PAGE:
Book: JAN SIBIK – 1989

The new publication contains 71 two-page photographs in 4 files:

– Demonstrations in Czechoslovakia 1988-89

– The fall of the Berlin Wall

– Revolution in Czechoslovakia

– Revolution in Romania

In 1989, the world changed, Czechoslovakia changed and the lives of many of us have also changed. After thirty years Jan Sibik is taking us back into the fateful moments of history in his book of photographs. We are returning to the extraordinarily powerful and captivating moments that took place in Prague, but also in Berlin or Bucharest. At the same time Jan Šibík maps the events that led to the Velvet Revolution in Czechoslovakia – and it is strange and probably characteristic – but these photographs are not just a memories. On the contrary it forces us to think about everything that is happening today. In the world, in the Czech Republic and in our own life…

The renowned Czech photojournalist Jan Sibik has made more than two hundred trips to all corners of the world since 1985. He photographed the end of communistic era in Europe, the fall of the Berlin Wall, the Velvet Revolution in former Czechoslovakia and the bloody demise of Nicolae Ceaucescu´s regime in Romania.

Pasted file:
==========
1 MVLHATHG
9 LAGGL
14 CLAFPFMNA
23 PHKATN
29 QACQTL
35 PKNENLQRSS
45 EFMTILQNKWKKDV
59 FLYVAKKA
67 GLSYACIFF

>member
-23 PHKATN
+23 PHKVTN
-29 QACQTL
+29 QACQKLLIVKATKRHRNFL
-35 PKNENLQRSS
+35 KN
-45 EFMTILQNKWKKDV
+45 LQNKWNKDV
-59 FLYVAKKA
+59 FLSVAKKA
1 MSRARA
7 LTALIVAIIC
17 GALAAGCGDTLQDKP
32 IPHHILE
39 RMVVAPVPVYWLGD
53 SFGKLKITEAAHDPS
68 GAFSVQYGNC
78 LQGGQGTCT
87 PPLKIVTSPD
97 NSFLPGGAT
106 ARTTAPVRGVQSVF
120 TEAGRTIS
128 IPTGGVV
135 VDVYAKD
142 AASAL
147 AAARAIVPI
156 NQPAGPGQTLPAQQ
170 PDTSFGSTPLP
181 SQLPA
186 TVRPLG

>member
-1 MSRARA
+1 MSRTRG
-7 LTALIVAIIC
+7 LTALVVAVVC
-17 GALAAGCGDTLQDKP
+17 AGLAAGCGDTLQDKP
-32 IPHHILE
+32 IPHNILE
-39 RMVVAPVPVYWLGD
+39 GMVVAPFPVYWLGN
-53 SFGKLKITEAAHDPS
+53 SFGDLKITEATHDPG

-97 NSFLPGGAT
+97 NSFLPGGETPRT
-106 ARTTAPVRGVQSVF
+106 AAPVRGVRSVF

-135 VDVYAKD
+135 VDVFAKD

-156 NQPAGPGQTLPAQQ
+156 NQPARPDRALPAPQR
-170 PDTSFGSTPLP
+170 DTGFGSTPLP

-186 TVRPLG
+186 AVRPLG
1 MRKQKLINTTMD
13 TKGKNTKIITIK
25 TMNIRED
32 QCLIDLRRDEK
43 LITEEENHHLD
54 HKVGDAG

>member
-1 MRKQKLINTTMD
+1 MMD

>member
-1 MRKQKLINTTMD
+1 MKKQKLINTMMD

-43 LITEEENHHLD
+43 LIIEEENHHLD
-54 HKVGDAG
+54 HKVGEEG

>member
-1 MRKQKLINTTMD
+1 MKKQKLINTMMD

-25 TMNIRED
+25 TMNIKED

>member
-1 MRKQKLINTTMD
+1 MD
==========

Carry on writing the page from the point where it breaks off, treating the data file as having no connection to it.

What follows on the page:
He witnessed massacres in Sierra Leone and Liberia, famines in Sudan, Somalia and Ethiopia. He experienced the consequences of  the earthquakes in Armenia and Turkey, an exodus of Iraqi Kurds to Iran. He has witnessed wars in Afghanistan, Croatia, Bosnia, Kosovo, Abkhazia, Georgia, Chechnya, Azerbaijan Nagorno-Karabakh, South Africa and Iraq. Genocide in Rwanda, refugee camps in Tanzania, Sudan, Haiti, Angola and Somalia.

He also worked repeatedly in Cuba. In recent years, Jan Sibik has focused on the conflict in Palestine. Throughout 2004 he photographed the AIDS epidemic in Ukraine. In 2005, he noted the terrible consequences of the storm wave in Sri Lanka, the bizarre conditions in communistic North Korea, the funeral of Pope John Paul II. in Vatican and Yasser Arafat in Ramallah, the departure of Israeli settlers from the Gaza Strip and also the aftermath of Hurricane Katrina in New Orleans.

In 2007 he returned to North Korea. Then he shoot HIV-positive prostitutes in Africa’s largest slum in Kiberia. In Sierra Leone he photographed the work of modern slaves in the diamond mines and at the outskirts of the Cambodian capital of Phnom Penh the lives of people who sort waste at the largest landfill.

He was the last one  reporter who photographed the Arab revolutions in Egypt and Libya, mourning after a terrorist attack in Norway, riots in London and famous  Czech president Václav Havel´s funeral.